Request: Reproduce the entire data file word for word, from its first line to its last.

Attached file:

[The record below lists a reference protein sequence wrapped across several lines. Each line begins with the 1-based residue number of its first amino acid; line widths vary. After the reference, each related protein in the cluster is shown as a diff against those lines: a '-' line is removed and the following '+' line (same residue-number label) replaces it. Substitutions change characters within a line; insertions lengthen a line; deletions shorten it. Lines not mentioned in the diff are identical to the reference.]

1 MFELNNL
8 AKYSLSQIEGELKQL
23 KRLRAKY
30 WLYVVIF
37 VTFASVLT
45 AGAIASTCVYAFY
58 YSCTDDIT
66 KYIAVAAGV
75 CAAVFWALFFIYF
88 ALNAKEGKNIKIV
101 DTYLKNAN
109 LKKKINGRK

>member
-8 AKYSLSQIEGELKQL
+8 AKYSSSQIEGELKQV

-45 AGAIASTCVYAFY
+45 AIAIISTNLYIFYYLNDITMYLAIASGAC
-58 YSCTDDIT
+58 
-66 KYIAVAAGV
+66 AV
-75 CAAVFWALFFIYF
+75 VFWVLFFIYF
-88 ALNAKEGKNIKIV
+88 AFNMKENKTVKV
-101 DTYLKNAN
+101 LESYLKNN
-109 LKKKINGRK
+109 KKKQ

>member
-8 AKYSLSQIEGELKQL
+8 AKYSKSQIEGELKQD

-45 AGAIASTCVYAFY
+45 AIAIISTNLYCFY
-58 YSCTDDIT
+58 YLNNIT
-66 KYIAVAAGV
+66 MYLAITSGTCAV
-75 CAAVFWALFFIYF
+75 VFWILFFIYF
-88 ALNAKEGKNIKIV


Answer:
[The record below lists a reference protein sequence wrapped across several lines. Each line begins with the 1-based residue number of its first amino acid; line widths vary. After the reference, each related protein in the cluster is shown as a diff against those lines: a '-' line is removed and the following '+' line (same residue-number label) replaces it. Substitutions change characters within a line; insertions lengthen a line; deletions shorten it. Lines not mentioned in the diff are identical to the reference.]

1 MFELNNL
8 AKYSLSQIEGELKQL
23 KRLRAKY
30 WLYVVIF
37 VTFASVLT
45 AGAIASTCVYAFY
58 YSCTDDIT
66 KYIAVAAGV
75 CAAVFWALFFIYF
88 ALNAKEGKNIKIV
101 DTYLKNAN
109 LKKKINGRK

>member
-8 AKYSLSQIEGELKQL
+8 AKYSSSQIEGELKQV

-45 AGAIASTCVYAFY
+45 AIAIISTNLYIFYYLNDITMYLAIASGAC
-58 YSCTDDIT
+58 
-66 KYIAVAAGV
+66 AV
-75 CAAVFWALFFIYF
+75 VFWVLFFIYF
-88 ALNAKEGKNIKIV
+88 AFNMKENKTVKV
-101 DTYLKNAN
+101 LESYLKNN
-109 LKKKINGRK
+109 KKKQ

>member
-8 AKYSLSQIEGELKQL
+8 AKYSKSQIEGELKQD

-45 AGAIASTCVYAFY
+45 AIAIISTNLYCFY
-58 YSCTDDIT
+58 YLNNIT
-66 KYIAVAAGV
+66 MYLAITSGTCAV
-75 CAAVFWALFFIYF
+75 VFWILFFIYF
-88 ALNAKEGKNIKIV